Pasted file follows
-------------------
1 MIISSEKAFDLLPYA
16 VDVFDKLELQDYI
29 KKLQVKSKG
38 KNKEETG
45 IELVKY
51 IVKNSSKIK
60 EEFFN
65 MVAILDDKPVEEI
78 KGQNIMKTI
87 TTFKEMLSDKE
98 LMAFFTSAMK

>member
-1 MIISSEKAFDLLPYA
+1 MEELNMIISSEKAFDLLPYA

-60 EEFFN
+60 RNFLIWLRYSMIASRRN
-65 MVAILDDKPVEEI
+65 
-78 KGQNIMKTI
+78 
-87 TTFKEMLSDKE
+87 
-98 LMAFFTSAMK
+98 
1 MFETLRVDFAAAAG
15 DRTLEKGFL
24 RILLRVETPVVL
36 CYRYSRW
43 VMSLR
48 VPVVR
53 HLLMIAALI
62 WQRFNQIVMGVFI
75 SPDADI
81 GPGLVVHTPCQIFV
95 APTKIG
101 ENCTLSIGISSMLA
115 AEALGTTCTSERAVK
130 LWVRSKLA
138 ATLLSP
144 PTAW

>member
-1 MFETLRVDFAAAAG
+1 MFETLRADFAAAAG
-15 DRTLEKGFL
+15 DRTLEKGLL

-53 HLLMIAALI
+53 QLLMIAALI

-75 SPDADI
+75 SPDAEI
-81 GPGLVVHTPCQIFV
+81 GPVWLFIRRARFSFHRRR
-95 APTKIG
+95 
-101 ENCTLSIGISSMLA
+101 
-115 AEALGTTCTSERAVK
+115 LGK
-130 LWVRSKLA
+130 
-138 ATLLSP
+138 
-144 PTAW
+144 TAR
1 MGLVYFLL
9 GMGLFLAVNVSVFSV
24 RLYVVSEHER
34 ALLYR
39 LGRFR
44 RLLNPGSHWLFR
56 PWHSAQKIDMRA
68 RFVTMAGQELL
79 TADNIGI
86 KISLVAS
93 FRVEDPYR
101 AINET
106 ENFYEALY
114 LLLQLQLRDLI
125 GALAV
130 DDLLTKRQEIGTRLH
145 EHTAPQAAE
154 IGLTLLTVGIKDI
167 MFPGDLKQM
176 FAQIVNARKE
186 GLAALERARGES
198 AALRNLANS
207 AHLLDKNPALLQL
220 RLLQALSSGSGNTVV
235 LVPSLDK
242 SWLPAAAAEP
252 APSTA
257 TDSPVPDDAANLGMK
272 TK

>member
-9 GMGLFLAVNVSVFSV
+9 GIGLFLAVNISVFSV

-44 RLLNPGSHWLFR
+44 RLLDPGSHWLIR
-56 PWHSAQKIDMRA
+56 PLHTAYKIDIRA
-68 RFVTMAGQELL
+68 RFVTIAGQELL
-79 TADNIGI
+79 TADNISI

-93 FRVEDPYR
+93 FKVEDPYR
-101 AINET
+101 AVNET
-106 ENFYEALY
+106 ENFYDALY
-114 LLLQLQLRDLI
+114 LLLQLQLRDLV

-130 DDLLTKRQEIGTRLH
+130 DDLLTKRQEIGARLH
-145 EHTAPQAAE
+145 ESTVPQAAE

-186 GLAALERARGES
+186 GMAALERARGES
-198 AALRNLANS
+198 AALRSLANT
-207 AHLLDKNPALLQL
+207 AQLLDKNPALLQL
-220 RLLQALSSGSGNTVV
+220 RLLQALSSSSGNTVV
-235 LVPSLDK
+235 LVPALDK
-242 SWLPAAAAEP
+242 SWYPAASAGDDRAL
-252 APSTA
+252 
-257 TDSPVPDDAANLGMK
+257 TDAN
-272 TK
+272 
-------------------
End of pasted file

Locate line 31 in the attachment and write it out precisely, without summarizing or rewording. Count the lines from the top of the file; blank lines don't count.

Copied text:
53 HLLMIAALI